Million-Man March’ in Baghdad against US presence in Iraq

Iraqi Shia cleric Muqtada al-Sadr called for a "peaceful, unified demonstration to condemn the American presence and its violations."

Iraqi demonstrators filled the streets of Baghdad on Friday to take part in a “million-man march” calling for the US to end its military presence in Iraq.

The protest was called by Iraqi Shia cleric Muqtada al-Sadr. “The skies, land and sovereignty of Iraq are being violated every day by occupying forces,” tweeted Sadr, who called for a “peaceful, unified demonstration to condemn the American presence and its violations.”
Throngs of marchers started gathering early on Friday at al-Hurriya Square in central Baghdad and near around the city’s main university, Reuters witnesses said. Marchers avoided Tahrir square, symbol of mass protests against Iraq’ ruling elites.

Some were wearing symbolic white robes indicating they’re willing to die for their country while others sat looking out over the square from half finished buildings, holding signs reading “No, no, America, no, no, Israel, no, no, colonialists.”
It is unclear if the march will end up at the gates of the US Embassy, the seat of US power in Iraq and the scene of violent clashes last month when militia supporters tried to storm the compound.
Main roads in Baghdad were barricaded by security forces and the city’s Green Zone, which houses foreign missions, were blocked off with concrete barriers. Outside the US embassy, a sign reads “Warning. Do not cross this barrier, we will use pre-emptive measures against any attempt to cross.”

The march comes in the aftermath of the US assassination of former IRGC Quds Force commander Qasem Soleimani and deputy of the Popular Moblization Forces (PMF) Shi’ite militia Abu Mahdi al-Muhandis earlier this month in Baghdad.

Firas al-Yasser, a member of the political bureau of the Harakat Hezbollah al-Nujaba movement, said that today’s rallies marked “a new chapter” in the Iraqi relations with the US, according to Press TV.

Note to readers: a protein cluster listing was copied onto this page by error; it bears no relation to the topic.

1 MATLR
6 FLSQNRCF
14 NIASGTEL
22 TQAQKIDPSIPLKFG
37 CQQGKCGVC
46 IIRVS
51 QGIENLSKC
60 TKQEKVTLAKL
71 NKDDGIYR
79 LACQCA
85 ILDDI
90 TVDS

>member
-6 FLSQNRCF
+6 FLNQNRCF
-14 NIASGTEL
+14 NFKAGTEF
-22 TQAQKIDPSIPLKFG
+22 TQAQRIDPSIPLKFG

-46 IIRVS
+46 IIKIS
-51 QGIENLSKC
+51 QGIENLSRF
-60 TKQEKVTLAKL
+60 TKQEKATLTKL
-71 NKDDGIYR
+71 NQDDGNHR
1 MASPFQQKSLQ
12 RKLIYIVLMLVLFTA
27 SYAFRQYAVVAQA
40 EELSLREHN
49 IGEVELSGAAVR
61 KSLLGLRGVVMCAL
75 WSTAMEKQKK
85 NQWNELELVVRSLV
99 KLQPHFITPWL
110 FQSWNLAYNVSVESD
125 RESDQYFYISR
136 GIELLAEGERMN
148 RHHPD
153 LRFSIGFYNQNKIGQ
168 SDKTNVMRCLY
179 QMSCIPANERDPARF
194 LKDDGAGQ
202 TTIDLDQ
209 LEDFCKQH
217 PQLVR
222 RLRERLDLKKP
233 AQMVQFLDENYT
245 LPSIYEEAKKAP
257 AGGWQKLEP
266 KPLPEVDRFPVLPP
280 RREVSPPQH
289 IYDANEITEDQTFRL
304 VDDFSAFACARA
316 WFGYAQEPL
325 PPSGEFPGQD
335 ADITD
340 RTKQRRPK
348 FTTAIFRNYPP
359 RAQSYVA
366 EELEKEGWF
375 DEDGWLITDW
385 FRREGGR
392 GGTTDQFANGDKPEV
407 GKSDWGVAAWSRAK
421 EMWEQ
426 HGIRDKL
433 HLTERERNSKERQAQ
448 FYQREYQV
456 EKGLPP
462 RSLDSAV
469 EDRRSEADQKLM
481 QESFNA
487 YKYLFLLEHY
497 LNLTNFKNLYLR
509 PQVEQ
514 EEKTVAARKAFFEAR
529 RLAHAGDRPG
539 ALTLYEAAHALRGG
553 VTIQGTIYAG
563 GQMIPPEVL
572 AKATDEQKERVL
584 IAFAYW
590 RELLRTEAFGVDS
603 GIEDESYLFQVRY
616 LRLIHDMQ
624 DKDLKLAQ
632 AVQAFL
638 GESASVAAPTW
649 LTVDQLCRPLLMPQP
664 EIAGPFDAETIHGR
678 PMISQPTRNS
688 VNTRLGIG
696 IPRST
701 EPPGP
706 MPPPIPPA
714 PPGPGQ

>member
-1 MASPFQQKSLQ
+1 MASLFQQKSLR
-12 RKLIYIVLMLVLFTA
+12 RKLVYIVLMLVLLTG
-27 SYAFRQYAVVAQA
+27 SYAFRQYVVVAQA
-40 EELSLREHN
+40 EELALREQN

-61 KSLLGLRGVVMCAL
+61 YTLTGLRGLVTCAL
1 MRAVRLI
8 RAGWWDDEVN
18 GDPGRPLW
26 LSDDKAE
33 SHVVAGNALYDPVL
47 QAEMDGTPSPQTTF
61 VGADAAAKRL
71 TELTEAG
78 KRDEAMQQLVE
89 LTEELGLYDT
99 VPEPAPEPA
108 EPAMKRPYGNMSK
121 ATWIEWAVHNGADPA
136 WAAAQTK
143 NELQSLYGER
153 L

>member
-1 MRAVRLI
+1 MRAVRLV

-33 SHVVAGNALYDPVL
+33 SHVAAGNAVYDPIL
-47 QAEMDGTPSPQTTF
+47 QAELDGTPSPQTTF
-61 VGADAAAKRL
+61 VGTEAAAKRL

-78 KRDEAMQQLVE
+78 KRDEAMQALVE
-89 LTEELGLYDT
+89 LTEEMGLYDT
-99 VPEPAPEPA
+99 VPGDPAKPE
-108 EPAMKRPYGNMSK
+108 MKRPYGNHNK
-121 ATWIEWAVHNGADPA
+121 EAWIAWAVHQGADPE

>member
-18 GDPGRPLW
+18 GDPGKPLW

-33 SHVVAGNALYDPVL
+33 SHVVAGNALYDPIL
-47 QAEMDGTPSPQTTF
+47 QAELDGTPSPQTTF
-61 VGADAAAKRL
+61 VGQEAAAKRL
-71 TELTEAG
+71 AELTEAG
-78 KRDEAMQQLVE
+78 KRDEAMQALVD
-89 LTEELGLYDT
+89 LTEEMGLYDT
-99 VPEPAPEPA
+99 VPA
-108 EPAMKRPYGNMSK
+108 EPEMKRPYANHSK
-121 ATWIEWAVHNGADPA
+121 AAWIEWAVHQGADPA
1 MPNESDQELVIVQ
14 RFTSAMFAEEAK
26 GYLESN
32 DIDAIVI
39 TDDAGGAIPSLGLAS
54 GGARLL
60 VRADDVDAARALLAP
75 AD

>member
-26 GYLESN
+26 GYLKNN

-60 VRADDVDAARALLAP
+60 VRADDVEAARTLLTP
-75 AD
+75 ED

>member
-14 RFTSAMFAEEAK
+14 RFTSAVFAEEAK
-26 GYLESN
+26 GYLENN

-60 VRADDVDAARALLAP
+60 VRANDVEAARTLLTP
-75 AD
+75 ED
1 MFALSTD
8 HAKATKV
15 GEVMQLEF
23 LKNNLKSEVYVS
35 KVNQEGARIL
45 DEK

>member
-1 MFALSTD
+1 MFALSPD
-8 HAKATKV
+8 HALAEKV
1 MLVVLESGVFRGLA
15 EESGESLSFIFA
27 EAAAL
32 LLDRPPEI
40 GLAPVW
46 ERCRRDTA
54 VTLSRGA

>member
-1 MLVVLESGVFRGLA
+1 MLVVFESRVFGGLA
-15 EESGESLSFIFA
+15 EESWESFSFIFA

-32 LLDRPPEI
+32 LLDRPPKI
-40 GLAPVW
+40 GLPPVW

“We believe we have reached the zero hour in facing off with the US,” said Yasser, calling the Iranian missile attack on US bases in Iraq earlier this month a “prelude” to the expulsion of US forces from Iraq.


Tasnim News Agency


Protesters are taking to streets of #Iraqi capital Baghdad on Friday for a million-man rally to call for an end to the military presence of #United_States in their country 

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Iraq’s parliament passed a resolution earlier this month calling on the government to expel foreign troops from the country. There are about 5,000 troops in Iraq, according to Al-Jazeera. Sadr called the resolution a “weak response” and called for the closure of the US embassy and criminalization of communication with the US government.

Pro-Iranian militias in Iraq expressed outrage after Iraqi President Barham Salih met US President Donald Trump on Wednesday at Davos during the economic summit. A spokesman for the Shi’ite Kataib Hezbollah militia, Mohamad Mohie, told our reporters that Salih has “positioned himself against the Iraqi people.”

Amir al-Kanani, a leader in the Sadrist movement, said that “the call for a march is aimed at all Iraqis in order to increase the pressure on the Iraqi government,” according to Al-Jazeera.  A spokesman for Kata’ib Hezbollah told Al-Mayadeen that “other means” will be used against US forces if they do not leave Iraq.
Iraqi anti-government protesters rejected the calls for the million-man march as having nothing to do” with the demands of the demonstrators who have protested against the government for months.
“This million-man march is different from what the street wants. It supports the current political system in the country, it doesn’t oppose it,” said Abdul Rahman al-Ghazali, a protester at Baghdad’s Tahrir Square, a center of the uprising.
Ghazali and other demonstrators said their movement risked being sidelined by the strength in numbers – and weapons – of those marching against the United States.

More than 450 people have been killed as security forces have fired live ammunition, rubber bullets and tear-gas canisters directly at protesters, with battles raging on three bridges over the River Tigris leading to Baghdad’s Green Zone.
Friday’s march risks clashes between the anti-government protesters and the militia supporters who back the parties that control government and parliament.

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